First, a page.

A nurse offered to donate her own kidney to a 23-year-old patient. Allison Batson spent two years on the transplant floor of Emory University Hospital before her encounter with Clay Taber, a recent Auburn University graduate who fell sick one day after his 22nd birthday. He was diagnosed with kidney failure. The Auburn University graduate was diagnosed with Goodpasture's syndrome, a rare autoimmune disease that can result in severe damage to the kidneys and lungs.
Although she wasn't his primary nurse, Batson felt an instant connection with the college grad. “It really touched my heart because I have children that are his age,” said Batson. “We really connected.” It was determined that Taber's mother and others in his family couldn't qualify to donate their organs. Batson offered him her kidney if it was a match, since she had the same O-negative blood type. The transplant operation took place on January 10th. Both patients are now recovering and preparing to go home.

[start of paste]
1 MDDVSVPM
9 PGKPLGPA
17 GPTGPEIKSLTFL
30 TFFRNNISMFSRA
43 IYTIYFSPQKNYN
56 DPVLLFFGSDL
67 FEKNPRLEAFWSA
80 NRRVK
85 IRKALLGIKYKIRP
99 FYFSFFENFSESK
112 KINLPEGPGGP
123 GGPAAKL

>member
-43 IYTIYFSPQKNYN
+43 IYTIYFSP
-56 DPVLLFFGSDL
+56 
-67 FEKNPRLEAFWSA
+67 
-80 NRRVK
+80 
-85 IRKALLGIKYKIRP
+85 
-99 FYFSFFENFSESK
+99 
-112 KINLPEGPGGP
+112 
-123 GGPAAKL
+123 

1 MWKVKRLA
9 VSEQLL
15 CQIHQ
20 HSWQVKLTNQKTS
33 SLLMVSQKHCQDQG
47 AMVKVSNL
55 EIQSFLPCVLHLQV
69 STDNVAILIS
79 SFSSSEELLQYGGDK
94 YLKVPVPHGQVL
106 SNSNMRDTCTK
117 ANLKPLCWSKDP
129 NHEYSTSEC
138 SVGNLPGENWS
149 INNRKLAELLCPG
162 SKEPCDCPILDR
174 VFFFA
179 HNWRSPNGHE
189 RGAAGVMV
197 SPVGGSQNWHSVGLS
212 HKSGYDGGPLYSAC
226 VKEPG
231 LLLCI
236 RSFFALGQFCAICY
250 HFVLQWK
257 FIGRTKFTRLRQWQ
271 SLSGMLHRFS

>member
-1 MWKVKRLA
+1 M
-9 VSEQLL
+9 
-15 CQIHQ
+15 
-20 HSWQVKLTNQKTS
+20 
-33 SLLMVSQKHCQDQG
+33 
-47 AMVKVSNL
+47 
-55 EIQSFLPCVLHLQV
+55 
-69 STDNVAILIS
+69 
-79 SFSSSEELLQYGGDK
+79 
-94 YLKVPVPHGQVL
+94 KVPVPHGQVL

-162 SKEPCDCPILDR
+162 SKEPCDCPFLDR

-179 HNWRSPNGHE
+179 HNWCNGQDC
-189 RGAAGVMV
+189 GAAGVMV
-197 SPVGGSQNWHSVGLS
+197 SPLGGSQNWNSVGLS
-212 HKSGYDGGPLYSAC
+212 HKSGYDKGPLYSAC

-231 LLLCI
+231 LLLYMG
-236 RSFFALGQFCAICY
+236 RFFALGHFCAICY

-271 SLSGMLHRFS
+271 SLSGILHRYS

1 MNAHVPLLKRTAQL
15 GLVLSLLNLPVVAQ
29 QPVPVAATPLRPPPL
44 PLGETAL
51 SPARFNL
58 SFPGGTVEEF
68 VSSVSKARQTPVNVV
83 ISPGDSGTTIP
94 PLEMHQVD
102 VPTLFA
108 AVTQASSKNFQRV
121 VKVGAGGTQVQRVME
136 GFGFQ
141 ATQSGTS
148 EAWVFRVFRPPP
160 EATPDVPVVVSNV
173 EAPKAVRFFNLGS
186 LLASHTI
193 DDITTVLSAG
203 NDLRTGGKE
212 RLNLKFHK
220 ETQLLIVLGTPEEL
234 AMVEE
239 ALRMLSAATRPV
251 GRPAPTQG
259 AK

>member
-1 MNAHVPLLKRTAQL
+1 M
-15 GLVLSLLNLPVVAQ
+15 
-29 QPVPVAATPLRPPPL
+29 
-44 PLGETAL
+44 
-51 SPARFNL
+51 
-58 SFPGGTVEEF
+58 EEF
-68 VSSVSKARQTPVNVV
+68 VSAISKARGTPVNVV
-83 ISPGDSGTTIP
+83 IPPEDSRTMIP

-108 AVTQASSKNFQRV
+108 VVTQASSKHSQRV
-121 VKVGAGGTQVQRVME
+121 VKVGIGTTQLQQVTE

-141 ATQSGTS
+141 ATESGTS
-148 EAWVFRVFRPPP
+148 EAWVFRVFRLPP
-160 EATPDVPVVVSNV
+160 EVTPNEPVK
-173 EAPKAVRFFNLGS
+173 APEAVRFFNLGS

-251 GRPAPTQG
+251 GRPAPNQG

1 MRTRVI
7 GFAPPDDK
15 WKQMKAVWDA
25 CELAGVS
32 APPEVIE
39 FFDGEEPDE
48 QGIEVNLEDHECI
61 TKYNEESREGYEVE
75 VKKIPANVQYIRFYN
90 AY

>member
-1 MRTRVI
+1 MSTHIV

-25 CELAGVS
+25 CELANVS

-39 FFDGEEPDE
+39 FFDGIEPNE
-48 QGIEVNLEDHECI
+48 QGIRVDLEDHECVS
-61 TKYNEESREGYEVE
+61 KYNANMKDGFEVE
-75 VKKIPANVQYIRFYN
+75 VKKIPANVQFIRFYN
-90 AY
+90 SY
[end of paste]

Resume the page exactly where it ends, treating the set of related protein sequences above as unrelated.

“People have asked me why I would do this for a stranger, or what if I had a family member in need one day, or why would I risk my own life or health for someone I barely know,” she said in the release. “My answer is because I can. Sure, I have children who might possibly be in need one day, but here was this young man right in front of me who needs help - today, and I am in a position to help him--today.” She added that she hopes her story will make others aware of living donations.
Living kidney donations have generally been on the rise in recent years. The Organ Procurement and Transplant Network reported 4,721 live kidney donations in 1999 in the U.S., and 6,277 in 2010. There are currently 90,519 people on a waiting list for a kidney.